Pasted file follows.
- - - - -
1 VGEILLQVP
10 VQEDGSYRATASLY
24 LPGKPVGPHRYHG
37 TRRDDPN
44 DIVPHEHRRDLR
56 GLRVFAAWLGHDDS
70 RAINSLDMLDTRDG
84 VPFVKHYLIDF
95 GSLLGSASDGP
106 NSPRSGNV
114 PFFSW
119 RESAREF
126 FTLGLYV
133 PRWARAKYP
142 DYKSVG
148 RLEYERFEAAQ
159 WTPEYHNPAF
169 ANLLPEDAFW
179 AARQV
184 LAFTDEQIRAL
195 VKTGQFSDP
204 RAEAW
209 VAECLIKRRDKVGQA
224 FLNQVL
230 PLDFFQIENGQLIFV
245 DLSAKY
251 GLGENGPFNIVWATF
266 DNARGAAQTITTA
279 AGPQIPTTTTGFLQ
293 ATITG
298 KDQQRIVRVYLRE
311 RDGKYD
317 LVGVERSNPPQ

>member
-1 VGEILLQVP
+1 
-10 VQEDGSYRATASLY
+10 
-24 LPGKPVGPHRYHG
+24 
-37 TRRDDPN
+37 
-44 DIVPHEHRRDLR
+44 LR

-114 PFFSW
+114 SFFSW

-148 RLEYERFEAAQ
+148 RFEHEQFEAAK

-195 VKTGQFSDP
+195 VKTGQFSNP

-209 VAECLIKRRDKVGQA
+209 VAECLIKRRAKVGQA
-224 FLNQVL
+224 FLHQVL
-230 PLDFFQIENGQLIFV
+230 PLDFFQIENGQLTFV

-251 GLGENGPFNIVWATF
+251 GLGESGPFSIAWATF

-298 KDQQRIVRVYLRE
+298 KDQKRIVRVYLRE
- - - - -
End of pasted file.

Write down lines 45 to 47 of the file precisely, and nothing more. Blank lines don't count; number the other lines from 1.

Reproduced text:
-114 PFFSW
+114 SFFSW

-148 RLEYERFEAAQ